Is Your Head in the Cloud Yet?
In Jeanne Ross’ book “Enterprise Architecture as Strategy”, she tells the story of the Winchester House in Santa Clara, California. For those who haven’t been there, it was assembled without a master plan. They think there are 160 rooms but no one seems to agree upon the exact number. If this sounds eerily familiar, Jeanne claims it is because many incumbent enterprises have cobbled together their systems and processes year after year just like the Winchester House. And these incumbent enterprises—which are increasing at risk of digital disruption–are moving today to add another layer of complexity as they move more and more of their systems and technology to the cloud. At the very same time, newer businesses are finding there is risk too in being “cloud first” businesses. The IT version of the Winchester House is built on sprawl regardless of where it happens.
Recently, David Bray, CIO of the FCC, suggested that that enterprise architects should be “refocused upon cloud integration and modular reuse”. I think this makes sense but it unfortunately leaves off some of the elements of the enterprise architecture function. Enterprise Architecture should still delineate the key processes, systems, and data composing the core of a company’s operation. The key to effective enterprise architecture in the cloud era involves being able “to identify the processes, data, technologies, and customer interfaces that take the operating model from vision to reality” (Enterprise Architecture as Strategy, Jeanne Ross, pg. 47). Regardless of the location for the datacenter and IT operations, I believe that Jeanne Ross is right in claiming that enterprise architects should come up with foundational models that describe the following:
- Core processes/capabilities that enable it to respond to market opportunities
- Shared data driving core processes. To implement this, she claims often requires mastering entities like customer or supplier.
- Key integration technology which enable integration of applications and access to shared data
- Key customers served by an enterprise architecture and operating model
Architecture in the cloud era
So as most enterprises move systems and technology to the cloud and some even start to go without a data center, does this mean that enterprise architecture has lost its relevance? I argue the answer is no.
In a recent #CIOChat, I had the opportunity to ask CIOs and Enterprise Architects about the role architecture plays in the cloud era. They claim that enterprise architectures need to continue to focus upon the technologies that are best suited to drive organizational goals. This starts by focusing upon business goals, operational capabilities and then identifying appropriate technology in support. This means enterprise architects need to continue to focus on providing an architecture that enables their firm’s goals.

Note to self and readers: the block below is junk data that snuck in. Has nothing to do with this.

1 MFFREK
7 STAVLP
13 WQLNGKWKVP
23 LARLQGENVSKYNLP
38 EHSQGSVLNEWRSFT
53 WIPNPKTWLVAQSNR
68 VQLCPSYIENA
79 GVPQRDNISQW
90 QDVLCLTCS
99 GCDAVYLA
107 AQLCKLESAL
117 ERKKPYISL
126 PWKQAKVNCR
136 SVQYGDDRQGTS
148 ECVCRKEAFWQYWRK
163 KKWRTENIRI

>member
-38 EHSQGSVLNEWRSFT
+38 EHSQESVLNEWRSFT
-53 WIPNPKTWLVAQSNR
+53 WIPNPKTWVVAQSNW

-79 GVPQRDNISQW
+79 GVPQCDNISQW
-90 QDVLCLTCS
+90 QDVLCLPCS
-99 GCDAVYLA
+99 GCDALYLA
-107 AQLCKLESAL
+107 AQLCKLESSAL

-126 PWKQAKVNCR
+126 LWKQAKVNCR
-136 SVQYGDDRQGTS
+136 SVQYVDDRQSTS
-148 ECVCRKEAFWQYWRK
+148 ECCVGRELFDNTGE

So what are the business goals that drive enterprise’s to the cloud? According to report by Cloud Sherpas, cloud has been shown to impact business growth, efficiency, customer experience, agility, cost, and security. Given that business strategy can be enabled by cloud, then the enterprise architecture today needs to explicitly consider cloud. Validating this point, one CIO in the #CIOChat asserted cloud is “inevitably at least part of portfolio of every enterprise”.
Another of the #CIOChat participants followed this by making a very important point. He said that organizations that go in on cloud before they have a cloud strategy tied to business strategy are almost 3 times more likely to fail “. Given this, I believe that enterprise architects are needed today more than ever. Specifically, they need to be actively involved with their organization’s cloud strategy and with integrating the cloud strategy into their organization’s enterprise architecture.
As I look at cloud, I would argue that enterprise architects should take a broader view of cloud than just integration and reuse. Instead, they should to do the following things well whether it be for SaaS, IaaS, PaaS, or hybrid implementations:
- Define the core processes and operational capabilities that are enabled on premise, on premise cloud, off premise cloud, or SaaS
- Determine all shared data driving core processes. What data needs to flow between all applications regardless of who owns or manages them? There should be, once again, only one enterprise architecture.
- Establish key integration technology which enables integration of applications and access to shared data. This needs to managed entire enterprise wide rather than in piece meal fashion.
- Derive key customers served by the enterprise architecture and an operating model that is congruent with how they are served.
So in conclusion, I believe the enterprise architect has a critical role to play in the cloud. Sometimes they should even be responsible for determining how cloud enables business strategy. But also, it is critical that with this they be the connection point that provides an architecture that answers all of the above questions. To do this, they often can use help with two things. First is organizing everything together including core models from a Business, Operations, Systems, and Technology view. This goes after items 1, 2, and 4. The second is managing the integration of cloud and non cloud systems alike. And this goes after 3. Regardless of how you implement these, enterprise architects should stay focused upon on building a go forward architecture that links IT strategy to business strategy.